Denying Deaf returnees a chance to rejoin the Deaf community as contributing citizens is a crime. Many of them are barely surviving as second-class citizens. Many struggle with poor literacy, as they may not have been able to take advantage of educational programs offered to hearing prisoners, counseling, mental-health services, or job training.

There are innovative halfway program that teach soon-to-be-released inmates vital skills. But many Deaf inmates do not have access to these. They may have tremendous difficulty finding places to live. Some have no families; others have been banished from their families. And some returnees can’t be released unless they have a definite place to go.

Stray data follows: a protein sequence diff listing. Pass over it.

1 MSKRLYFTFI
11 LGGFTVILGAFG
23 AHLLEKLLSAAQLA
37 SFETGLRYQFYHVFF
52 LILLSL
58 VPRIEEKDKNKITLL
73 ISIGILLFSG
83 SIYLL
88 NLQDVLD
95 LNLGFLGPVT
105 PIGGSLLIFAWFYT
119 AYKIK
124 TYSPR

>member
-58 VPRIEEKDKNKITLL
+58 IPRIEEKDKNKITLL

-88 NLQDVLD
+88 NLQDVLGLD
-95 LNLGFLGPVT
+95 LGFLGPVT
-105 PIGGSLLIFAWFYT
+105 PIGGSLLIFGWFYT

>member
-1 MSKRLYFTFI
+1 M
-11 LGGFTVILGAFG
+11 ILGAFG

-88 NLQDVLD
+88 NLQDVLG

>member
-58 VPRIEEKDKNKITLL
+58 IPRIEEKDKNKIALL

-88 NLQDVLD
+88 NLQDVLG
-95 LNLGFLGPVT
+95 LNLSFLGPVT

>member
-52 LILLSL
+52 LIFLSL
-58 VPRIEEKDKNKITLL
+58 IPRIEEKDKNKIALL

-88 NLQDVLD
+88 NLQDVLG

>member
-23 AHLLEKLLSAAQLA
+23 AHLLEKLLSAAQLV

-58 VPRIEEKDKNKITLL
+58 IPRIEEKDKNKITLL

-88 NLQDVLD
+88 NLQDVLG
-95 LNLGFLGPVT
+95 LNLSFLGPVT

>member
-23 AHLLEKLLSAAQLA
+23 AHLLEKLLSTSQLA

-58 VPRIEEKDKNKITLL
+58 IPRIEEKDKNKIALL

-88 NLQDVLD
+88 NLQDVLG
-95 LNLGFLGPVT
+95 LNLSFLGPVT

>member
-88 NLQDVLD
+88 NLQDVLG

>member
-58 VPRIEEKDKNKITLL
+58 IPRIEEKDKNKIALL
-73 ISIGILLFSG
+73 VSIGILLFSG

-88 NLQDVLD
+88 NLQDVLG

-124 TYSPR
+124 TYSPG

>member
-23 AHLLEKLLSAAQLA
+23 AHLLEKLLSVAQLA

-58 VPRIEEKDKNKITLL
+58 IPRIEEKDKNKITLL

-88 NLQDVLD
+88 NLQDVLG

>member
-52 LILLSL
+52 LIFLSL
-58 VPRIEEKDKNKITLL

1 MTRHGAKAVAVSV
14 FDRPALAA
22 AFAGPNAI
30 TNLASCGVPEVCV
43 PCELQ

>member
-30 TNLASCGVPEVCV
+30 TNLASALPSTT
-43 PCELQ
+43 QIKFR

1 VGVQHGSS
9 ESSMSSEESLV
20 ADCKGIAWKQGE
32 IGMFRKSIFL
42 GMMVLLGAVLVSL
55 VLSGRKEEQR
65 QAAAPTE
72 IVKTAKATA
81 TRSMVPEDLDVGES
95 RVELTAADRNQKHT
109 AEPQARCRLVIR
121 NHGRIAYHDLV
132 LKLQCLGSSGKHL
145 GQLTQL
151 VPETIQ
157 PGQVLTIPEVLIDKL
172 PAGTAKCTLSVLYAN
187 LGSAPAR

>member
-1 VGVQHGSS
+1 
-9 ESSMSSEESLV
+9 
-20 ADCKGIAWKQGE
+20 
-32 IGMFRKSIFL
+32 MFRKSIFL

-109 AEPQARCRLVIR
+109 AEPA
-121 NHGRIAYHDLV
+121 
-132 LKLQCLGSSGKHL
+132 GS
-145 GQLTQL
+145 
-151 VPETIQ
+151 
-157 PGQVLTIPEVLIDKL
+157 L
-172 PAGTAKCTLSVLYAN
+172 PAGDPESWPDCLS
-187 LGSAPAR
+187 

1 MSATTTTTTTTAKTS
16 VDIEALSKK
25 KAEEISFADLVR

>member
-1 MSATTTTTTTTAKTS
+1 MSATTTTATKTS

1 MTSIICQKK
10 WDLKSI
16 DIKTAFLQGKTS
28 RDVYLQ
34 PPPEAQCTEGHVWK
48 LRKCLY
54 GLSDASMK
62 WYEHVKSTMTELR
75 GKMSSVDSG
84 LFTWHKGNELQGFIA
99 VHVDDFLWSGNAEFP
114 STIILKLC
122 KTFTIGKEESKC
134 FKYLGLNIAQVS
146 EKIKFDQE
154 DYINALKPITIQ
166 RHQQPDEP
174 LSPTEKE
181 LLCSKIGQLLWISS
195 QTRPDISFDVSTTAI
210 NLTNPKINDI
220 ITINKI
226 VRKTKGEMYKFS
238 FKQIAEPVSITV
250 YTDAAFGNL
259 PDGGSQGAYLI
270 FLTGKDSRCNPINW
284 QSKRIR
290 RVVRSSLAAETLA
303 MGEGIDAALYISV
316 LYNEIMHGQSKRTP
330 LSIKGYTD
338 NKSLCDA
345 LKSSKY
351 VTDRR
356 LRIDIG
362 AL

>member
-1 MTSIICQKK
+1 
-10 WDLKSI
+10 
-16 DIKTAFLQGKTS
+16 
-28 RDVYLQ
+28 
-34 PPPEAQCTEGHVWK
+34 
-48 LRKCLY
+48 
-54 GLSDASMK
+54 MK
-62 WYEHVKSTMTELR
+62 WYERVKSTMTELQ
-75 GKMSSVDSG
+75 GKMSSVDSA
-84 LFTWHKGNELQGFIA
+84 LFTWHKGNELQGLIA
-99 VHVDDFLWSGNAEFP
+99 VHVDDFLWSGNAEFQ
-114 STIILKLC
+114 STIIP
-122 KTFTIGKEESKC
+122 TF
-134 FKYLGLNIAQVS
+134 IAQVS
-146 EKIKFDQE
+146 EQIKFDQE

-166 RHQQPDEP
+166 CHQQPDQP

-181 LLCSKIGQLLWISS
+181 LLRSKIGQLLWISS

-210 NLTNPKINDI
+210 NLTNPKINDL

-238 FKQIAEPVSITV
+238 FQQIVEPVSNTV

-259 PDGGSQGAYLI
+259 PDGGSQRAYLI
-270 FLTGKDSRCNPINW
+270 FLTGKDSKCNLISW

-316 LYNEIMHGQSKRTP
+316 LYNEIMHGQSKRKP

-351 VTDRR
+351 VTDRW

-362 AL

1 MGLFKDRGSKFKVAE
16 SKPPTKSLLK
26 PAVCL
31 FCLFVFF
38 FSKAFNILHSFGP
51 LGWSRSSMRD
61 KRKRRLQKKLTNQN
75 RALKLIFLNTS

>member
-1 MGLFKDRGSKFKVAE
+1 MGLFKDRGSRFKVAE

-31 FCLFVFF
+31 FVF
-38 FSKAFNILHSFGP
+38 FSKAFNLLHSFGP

As if all this were not enough, we know that they often have difficulty finding jobs. Once released into society, they are all too often subjected to harassment and discrimination in the job market. Unemployment among Deaf returnees is approximately three times as wide-spread as among hearing returnees. There’s a “Ban the Box” campaign–removing the box as in background check–to give them a better chance of finding employment, a vital part of rebuilding their lives.

Our society should be motivated to reduce recidivism. But we know that many Deaf returnees cannot easily adjust to being free once again; they have a hard time turning their lives around and finding healing. Many have struggled to find Deaf-centric counseling because of lack of health or medical insurance.